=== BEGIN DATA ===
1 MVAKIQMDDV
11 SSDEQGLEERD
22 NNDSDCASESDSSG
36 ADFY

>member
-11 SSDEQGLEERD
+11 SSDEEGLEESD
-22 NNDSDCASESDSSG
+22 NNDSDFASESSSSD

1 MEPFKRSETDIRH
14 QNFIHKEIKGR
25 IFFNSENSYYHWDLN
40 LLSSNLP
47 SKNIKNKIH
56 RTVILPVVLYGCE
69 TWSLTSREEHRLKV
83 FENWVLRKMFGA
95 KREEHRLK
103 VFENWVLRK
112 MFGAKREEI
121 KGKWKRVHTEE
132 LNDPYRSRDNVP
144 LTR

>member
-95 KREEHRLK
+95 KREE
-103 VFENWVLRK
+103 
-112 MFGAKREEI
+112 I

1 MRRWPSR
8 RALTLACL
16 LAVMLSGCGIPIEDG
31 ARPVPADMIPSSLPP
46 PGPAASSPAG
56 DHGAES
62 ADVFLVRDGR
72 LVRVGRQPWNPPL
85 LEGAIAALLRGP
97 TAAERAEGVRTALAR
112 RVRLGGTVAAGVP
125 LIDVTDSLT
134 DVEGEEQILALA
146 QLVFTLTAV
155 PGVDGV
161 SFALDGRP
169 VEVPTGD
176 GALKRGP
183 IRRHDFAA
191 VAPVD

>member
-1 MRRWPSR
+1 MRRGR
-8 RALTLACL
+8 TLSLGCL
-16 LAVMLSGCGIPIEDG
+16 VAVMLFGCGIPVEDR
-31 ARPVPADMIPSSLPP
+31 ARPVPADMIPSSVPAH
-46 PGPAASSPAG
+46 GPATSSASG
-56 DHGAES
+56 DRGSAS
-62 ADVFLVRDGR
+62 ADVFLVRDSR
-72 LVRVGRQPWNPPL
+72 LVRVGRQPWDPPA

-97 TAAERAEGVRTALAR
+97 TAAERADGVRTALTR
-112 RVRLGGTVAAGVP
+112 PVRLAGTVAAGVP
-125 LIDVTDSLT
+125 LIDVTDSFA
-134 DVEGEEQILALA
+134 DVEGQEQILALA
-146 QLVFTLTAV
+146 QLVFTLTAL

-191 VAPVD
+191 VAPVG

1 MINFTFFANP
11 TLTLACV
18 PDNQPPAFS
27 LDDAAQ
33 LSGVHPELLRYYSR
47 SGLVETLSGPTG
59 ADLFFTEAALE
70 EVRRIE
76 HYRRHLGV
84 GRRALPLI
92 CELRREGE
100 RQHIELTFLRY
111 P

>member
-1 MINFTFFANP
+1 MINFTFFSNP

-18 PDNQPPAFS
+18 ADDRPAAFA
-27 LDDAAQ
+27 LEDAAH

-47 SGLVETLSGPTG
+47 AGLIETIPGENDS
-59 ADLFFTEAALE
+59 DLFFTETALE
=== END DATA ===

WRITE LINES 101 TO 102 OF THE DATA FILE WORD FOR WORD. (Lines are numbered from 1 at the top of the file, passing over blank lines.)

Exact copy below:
+47 AGLIETIPGENDS
-59 ADLFFTEAALE